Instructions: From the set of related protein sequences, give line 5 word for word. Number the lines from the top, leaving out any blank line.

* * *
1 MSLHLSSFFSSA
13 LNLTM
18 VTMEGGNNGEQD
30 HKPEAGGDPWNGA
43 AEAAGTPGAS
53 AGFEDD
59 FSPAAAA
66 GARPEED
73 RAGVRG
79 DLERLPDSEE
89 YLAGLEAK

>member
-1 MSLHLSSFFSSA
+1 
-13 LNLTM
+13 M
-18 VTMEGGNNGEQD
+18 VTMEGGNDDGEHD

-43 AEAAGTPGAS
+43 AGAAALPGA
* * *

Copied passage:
43 AEAAGTPGAS